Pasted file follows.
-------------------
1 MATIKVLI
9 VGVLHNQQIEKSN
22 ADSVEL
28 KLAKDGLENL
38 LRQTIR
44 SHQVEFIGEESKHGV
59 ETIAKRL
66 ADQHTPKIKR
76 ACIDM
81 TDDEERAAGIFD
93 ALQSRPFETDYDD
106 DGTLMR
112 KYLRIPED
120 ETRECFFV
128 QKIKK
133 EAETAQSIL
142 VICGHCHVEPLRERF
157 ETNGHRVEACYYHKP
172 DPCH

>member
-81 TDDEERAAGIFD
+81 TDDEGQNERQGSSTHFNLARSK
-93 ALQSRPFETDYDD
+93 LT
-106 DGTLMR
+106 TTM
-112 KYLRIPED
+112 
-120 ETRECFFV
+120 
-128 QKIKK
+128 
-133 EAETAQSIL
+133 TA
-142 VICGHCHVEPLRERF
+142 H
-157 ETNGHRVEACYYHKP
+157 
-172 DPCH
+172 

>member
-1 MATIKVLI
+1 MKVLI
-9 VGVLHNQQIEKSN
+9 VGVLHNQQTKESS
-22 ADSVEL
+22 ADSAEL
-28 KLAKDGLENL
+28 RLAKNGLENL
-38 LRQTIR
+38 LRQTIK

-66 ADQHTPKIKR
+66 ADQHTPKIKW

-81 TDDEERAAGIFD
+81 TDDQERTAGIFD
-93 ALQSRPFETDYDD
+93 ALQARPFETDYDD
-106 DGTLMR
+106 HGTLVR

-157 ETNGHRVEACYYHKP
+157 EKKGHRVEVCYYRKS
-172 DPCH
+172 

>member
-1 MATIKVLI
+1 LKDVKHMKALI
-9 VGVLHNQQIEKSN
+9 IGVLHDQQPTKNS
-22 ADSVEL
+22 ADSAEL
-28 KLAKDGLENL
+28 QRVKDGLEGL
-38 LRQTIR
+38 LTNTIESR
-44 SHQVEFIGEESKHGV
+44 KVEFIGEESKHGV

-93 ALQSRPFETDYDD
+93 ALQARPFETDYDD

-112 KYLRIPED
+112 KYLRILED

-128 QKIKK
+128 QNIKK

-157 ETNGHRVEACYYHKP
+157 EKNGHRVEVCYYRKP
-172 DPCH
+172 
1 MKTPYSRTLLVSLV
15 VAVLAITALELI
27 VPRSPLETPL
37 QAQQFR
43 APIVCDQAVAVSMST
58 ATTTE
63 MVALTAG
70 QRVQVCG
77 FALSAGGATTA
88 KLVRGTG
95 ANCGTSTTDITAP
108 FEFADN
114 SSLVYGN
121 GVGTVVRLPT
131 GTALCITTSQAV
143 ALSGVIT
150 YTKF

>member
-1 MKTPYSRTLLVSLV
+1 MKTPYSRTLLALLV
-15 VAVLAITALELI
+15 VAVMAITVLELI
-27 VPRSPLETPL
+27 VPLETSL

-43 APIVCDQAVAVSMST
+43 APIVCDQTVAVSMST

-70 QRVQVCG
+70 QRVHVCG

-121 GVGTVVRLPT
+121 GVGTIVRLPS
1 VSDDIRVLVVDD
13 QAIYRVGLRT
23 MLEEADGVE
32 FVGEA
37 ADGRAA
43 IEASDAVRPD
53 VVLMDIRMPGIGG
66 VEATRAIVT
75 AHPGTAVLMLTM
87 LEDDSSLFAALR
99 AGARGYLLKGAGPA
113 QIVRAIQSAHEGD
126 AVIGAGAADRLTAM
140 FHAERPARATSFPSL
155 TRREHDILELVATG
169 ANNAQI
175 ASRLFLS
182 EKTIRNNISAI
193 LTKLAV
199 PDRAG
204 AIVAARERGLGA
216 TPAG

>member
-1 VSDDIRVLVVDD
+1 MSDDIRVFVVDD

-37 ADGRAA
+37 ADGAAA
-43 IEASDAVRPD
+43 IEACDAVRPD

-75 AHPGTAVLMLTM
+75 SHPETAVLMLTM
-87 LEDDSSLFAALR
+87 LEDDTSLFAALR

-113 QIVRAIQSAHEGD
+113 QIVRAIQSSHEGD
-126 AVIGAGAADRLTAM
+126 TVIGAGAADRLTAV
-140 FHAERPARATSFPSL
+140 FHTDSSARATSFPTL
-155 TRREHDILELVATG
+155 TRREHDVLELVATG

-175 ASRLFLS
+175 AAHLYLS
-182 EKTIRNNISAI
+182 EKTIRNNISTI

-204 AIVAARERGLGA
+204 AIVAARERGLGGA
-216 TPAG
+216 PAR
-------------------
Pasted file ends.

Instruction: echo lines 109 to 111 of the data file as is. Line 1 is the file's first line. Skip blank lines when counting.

-27 VPRSPLETPL
+27 VPLETSL

-43 APIVCDQAVAVSMST